With only one afternoon at my disposal I decided on a duo of one-mile round-trip hikes. The first, marked “strenuous,” descended sharply to a wooden platform overhanging Bearwalow Creek, where Upper Bearwallow Falls dropped 200 feet into the gorge. Pretty – but a bit anticlimactic after others I have seen around Transylvania County. And almost not worth the straight-up, half-mile ascent that had me gasping for air.
After catching my breath I crossed the parking lot to access the “moderate” Bearwallow Valley Overlook trail. I eyeballed the spongy, leaf-littered path Continue reading
Phony teepees, gold panning operations, and stores overflowing with “Indian” souvenirs stamped “Made in Taiwan” dominate the main street in Cherokee, North Carolina. On the sidewalks, performers with not a whit of Indian blood don garish costumes and perform steps bearing little resemblance to actual Cherokee ceremonial dance. In a shopping center parking lot, kids line up to ride a mechanical bull, while down the street, giant arrows direct tourists to a live bear display. Although located within the Reservation lands of the Eastern Band of the Cherokee Indians, it would be easy to dismiss the town of Cherokee as just another tourist trap and drive right on through. But don’t. Instead, turn at the Cherokee Museum and drive to the top of hill to Oconaluftee Indian Village, where an authentic Cherokee experience awaits.
The Cherokees in Western North Carolina today descend from those who those who hid in the hills, defying removal during the infamous Trail of Tears mandated by President Andrew Jackson, and others who returned, many on foot. Gradually they created a sovereign nation of 100 square miles and, in 1948, established the Cherokee Historical Association to carry out their mission of preserving the history and culture of the Cherokee People. Oconaluftee Indian Village and its sister operation, the Unto These Hills Outdoor Drama are central to those efforts. Continue reading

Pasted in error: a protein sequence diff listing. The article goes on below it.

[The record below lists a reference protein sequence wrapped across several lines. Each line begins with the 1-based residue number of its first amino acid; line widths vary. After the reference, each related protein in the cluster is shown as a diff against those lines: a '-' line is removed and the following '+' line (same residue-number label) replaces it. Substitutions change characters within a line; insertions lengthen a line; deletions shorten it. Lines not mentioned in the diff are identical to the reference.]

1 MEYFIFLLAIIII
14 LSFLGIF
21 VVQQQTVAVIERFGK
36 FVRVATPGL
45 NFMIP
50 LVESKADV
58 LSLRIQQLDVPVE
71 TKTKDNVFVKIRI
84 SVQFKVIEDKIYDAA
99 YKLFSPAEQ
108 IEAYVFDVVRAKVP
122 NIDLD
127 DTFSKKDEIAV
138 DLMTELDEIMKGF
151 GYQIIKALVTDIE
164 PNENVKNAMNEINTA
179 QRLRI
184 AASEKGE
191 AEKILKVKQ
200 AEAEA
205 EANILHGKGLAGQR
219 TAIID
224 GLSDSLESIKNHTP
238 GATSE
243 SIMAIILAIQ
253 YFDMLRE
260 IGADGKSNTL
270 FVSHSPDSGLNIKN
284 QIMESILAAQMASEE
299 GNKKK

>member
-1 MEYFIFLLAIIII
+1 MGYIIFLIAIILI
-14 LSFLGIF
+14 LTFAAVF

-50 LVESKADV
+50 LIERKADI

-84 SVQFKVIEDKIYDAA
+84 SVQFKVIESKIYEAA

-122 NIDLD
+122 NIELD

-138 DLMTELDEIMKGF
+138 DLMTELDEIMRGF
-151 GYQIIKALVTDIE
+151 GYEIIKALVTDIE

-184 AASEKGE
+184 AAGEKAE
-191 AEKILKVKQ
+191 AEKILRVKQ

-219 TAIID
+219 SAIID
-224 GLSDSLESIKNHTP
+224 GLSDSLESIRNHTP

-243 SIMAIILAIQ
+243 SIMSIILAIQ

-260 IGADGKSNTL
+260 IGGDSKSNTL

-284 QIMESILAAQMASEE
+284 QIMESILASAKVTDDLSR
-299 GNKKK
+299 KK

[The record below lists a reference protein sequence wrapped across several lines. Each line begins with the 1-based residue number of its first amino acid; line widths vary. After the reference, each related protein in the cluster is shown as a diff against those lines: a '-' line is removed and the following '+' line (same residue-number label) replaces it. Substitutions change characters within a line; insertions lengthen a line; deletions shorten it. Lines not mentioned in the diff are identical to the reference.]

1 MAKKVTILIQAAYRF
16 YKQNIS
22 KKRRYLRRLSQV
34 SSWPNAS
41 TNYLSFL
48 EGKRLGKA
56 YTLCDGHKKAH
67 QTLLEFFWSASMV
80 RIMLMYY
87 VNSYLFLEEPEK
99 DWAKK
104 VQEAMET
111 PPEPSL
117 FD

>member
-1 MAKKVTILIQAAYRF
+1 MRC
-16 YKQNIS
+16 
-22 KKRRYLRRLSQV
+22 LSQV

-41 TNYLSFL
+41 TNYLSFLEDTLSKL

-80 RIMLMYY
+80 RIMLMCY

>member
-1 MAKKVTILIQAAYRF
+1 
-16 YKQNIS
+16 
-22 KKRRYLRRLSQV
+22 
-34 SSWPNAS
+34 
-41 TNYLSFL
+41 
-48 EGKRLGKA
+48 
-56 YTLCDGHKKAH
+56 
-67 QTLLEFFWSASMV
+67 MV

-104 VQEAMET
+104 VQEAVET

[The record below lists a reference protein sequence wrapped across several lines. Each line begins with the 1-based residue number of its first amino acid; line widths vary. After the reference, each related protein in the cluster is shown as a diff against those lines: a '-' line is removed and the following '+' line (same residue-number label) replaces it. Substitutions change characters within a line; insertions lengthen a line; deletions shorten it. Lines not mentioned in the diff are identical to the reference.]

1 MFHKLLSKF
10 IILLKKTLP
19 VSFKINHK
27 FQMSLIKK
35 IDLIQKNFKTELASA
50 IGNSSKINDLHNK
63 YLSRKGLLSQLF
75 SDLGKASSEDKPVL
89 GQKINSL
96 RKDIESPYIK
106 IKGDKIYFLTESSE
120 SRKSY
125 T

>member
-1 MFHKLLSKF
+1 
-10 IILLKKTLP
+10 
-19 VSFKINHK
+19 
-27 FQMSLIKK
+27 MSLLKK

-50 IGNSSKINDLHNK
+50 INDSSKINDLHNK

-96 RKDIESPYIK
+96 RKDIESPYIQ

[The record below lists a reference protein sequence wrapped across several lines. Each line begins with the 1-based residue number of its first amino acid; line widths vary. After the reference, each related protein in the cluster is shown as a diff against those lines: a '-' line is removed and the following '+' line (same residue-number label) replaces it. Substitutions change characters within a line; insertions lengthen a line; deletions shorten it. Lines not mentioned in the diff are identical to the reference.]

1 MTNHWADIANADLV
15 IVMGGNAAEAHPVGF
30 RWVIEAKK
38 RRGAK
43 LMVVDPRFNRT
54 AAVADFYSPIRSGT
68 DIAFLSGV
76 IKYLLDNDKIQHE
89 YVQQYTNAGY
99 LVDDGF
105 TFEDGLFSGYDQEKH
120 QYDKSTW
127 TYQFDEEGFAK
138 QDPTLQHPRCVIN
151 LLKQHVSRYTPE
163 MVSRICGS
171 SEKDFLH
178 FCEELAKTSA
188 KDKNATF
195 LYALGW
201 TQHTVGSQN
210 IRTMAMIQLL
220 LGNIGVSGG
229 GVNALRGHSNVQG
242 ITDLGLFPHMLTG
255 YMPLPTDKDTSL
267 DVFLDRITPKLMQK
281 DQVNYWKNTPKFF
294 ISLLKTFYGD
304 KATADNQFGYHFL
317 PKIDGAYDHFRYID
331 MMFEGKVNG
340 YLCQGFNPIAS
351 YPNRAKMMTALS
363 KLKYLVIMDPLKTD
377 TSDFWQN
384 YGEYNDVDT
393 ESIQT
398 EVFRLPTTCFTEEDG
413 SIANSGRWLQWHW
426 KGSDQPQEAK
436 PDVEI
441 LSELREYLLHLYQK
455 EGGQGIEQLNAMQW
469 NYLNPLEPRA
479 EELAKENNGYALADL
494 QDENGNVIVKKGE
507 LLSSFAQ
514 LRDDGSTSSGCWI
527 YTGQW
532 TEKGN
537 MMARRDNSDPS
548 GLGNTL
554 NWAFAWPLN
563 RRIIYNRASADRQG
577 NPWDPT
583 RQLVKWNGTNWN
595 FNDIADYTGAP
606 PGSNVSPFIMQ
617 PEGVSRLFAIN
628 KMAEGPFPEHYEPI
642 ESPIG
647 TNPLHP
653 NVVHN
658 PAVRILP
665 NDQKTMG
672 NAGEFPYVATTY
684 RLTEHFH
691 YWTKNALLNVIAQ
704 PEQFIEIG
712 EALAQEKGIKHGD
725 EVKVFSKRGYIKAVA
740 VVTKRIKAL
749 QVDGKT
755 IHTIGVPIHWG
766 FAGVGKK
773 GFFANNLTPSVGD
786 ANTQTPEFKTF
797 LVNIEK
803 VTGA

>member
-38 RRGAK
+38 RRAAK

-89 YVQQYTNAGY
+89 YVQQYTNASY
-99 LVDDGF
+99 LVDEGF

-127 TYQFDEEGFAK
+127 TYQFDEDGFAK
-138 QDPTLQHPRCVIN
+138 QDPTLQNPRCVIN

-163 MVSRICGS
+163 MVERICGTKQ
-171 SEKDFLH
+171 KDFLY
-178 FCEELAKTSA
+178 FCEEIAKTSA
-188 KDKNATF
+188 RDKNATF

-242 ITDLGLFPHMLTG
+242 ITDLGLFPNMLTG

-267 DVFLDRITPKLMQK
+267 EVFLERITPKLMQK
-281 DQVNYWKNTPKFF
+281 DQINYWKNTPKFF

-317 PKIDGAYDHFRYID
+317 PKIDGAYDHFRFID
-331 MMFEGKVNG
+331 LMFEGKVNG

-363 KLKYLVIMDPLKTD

Deep within North Carolina’s Nantahala Forest, a glittering emerald valley is encircled by 5,000-foot high peaks. Sunshine streams down through crisp pine-scented air, illuminating the craggy stone faces of Yellow Mountain, Rock Mountain, and Chimney Top that stand sentinel around the valley. In the surrounding woods, spongy footpaths carpeted with last winter’s detritus follow rushing creeks to thundering waterfalls. Mountain roads snake past wildflower-choked fields, neatly manicured crimson barns, and tiny hamlets on their way to spectacular mountaintop vistas.
What is this mystical place? Have I been magically transported to Eden? No. This is Cashiers, North Carolina, as close to heaven as a mortal can hope to be.
This tiny town, located at the junction of U.S. Rt 64 and NC 107 in far southwest North Carolina, perches at the southern crest of the Blue Ridge Mountains. With little more than a mile of quaint shops and inns, the focus in Cashiers is on the outdoors. Visitors who are not physically inclined can explore the exquisite landscape with a ride on the Great Smoky Mountains Railroad. The 53-mile scenic rail journey crosses two tunnels and 25 bridges on its spectacular route Continue reading